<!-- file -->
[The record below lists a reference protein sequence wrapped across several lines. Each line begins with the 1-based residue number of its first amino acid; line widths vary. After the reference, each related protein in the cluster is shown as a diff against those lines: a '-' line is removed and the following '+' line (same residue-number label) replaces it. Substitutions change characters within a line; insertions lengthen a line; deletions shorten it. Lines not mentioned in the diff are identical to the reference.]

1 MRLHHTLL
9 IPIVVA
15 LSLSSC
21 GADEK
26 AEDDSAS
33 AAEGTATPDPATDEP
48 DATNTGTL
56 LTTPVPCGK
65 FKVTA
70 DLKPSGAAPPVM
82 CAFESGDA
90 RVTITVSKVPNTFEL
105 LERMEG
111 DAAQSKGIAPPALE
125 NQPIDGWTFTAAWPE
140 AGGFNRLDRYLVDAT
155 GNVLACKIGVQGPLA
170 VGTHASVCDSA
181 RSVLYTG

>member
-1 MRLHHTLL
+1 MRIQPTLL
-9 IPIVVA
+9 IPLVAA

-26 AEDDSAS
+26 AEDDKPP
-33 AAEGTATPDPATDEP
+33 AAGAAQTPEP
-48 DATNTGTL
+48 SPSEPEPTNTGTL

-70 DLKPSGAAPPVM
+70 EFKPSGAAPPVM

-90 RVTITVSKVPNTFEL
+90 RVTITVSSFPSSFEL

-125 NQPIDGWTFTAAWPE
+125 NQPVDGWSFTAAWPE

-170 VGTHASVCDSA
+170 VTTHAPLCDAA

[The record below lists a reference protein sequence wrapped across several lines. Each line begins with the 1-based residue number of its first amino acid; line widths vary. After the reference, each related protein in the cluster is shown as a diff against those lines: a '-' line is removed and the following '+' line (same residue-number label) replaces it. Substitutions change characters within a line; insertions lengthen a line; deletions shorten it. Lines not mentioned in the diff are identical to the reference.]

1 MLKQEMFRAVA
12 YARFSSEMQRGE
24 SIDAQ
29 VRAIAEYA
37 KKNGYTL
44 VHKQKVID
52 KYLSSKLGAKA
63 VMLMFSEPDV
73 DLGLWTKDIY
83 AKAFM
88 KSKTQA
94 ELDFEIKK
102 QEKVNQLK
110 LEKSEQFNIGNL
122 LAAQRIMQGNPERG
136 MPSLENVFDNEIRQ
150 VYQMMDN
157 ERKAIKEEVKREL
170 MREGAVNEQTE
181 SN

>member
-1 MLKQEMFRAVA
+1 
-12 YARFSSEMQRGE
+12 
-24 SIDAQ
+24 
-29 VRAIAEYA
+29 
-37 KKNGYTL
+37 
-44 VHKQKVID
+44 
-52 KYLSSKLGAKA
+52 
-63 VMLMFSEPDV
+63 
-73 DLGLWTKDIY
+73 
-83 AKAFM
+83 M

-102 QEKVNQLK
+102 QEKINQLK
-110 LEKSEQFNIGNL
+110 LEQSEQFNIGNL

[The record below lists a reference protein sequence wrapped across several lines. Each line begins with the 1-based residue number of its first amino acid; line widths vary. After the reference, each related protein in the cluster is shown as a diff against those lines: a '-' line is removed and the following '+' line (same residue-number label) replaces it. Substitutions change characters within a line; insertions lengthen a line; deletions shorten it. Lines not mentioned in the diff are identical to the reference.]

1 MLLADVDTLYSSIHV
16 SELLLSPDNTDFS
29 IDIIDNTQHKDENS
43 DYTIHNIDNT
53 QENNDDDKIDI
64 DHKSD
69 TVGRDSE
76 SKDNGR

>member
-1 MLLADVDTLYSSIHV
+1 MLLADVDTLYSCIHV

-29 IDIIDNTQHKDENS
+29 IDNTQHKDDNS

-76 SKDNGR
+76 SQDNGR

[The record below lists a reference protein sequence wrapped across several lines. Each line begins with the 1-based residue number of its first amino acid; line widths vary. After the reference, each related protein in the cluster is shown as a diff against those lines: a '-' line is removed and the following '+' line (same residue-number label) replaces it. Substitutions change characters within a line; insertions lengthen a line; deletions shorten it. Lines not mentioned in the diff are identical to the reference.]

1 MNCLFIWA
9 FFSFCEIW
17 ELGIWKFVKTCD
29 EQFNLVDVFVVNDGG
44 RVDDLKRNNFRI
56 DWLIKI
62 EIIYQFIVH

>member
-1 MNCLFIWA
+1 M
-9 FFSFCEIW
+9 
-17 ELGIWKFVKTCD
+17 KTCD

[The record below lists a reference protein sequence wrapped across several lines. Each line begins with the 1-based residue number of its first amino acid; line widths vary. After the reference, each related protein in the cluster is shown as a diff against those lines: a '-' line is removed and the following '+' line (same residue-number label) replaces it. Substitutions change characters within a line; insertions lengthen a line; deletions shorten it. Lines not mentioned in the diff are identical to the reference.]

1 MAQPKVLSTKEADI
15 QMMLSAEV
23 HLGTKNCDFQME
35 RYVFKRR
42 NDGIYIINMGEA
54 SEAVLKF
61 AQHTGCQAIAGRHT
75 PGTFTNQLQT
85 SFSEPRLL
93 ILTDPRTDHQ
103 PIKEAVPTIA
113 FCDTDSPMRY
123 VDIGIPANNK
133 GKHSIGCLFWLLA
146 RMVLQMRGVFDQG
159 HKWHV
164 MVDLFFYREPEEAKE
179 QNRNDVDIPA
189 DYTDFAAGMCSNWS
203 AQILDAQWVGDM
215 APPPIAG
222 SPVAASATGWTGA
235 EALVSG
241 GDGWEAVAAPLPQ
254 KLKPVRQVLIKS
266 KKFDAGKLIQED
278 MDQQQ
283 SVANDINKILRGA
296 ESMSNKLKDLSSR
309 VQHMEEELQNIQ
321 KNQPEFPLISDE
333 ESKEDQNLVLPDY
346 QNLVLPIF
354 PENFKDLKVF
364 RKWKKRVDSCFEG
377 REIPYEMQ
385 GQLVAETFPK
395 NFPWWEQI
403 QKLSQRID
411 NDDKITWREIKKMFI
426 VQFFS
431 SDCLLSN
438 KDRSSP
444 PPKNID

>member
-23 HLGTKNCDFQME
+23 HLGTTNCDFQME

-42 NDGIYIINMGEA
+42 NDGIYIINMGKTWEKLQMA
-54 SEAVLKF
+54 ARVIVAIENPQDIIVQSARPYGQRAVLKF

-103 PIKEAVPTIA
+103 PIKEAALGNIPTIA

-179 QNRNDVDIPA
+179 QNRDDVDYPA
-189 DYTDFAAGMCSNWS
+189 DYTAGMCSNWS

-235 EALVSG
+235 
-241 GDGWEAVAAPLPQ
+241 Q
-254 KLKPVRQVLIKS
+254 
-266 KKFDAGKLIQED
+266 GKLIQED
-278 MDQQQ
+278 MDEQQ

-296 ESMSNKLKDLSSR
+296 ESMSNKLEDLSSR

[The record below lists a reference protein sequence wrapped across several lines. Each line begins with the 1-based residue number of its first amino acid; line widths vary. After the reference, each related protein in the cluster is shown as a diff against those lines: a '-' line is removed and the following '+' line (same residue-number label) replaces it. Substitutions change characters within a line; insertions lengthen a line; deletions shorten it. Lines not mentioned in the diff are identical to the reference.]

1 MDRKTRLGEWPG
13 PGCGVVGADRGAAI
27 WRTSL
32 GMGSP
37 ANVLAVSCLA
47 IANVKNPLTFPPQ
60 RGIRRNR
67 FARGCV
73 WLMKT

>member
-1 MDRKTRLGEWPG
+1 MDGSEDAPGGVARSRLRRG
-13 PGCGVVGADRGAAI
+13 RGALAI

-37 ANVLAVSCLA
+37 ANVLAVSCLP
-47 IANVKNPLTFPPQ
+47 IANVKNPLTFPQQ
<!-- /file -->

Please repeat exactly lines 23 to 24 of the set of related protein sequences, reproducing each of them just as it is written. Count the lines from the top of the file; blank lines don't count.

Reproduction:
+1 MRIQPTLL
-9 IPIVVA